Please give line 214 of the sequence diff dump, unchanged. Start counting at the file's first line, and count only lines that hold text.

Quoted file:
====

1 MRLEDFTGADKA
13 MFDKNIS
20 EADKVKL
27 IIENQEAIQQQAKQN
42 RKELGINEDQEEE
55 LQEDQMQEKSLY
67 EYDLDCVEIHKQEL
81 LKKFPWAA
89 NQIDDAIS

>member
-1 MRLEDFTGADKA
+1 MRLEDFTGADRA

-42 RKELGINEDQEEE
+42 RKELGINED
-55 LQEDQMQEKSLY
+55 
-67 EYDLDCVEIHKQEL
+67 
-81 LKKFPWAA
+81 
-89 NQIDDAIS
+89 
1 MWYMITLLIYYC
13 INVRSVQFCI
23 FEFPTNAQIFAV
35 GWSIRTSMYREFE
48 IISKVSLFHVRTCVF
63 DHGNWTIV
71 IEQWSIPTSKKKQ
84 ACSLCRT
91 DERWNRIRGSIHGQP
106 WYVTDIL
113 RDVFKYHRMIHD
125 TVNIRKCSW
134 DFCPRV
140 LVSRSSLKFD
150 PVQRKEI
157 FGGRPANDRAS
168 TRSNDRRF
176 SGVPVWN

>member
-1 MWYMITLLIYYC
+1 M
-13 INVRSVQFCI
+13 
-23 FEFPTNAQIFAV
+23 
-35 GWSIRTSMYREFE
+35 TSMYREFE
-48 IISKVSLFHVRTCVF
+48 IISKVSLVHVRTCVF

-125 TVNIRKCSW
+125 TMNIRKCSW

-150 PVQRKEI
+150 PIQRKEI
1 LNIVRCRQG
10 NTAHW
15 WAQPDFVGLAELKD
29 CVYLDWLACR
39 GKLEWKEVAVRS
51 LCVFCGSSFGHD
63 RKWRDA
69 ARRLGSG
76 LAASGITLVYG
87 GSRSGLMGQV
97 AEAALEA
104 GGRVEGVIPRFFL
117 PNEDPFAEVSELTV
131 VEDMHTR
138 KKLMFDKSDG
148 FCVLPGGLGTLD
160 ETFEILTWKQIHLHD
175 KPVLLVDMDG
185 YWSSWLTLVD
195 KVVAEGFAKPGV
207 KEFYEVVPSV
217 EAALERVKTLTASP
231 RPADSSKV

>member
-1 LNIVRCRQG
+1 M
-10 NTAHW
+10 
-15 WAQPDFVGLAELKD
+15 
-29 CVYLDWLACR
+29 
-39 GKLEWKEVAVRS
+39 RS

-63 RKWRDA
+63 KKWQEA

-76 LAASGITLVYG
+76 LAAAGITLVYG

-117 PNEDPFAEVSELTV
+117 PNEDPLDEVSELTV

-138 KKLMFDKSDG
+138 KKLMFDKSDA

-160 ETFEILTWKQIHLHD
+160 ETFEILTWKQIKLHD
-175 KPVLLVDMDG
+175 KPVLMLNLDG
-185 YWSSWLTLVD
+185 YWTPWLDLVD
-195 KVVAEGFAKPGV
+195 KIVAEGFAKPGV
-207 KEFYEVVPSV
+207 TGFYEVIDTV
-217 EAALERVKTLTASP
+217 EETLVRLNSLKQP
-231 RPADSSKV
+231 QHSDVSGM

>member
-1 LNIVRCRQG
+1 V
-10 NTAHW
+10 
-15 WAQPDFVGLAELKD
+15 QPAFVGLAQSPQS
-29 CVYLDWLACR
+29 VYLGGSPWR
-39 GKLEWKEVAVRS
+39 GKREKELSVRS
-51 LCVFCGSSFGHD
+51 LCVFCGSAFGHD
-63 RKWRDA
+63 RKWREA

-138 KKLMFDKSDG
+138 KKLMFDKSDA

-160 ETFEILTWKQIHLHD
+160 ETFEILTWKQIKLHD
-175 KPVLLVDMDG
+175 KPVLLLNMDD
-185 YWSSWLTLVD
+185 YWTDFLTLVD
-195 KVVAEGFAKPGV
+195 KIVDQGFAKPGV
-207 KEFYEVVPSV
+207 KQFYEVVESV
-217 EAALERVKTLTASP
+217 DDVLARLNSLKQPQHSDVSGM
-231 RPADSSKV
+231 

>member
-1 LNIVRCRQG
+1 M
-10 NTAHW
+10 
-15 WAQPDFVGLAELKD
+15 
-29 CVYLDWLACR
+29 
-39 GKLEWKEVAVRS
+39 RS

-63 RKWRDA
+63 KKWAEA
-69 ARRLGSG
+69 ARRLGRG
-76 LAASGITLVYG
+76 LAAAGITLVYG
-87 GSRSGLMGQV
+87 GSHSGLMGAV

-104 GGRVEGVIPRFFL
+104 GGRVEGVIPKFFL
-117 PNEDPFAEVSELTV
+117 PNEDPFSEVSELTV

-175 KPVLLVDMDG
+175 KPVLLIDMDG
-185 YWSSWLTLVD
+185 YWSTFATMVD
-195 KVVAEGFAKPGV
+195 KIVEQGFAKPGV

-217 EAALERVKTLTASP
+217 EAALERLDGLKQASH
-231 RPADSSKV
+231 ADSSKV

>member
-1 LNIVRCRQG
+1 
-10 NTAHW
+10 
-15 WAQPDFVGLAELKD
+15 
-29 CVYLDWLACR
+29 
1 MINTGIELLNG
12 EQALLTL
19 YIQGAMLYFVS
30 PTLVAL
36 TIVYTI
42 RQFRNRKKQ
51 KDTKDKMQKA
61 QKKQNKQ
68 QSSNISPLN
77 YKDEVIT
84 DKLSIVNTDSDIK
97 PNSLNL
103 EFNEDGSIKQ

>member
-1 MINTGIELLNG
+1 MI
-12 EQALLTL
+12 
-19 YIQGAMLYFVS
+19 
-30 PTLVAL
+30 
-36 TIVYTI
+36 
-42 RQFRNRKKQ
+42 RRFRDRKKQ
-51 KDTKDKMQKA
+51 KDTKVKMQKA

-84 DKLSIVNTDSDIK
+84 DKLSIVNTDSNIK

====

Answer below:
+84 DKLSIVNTDSNIK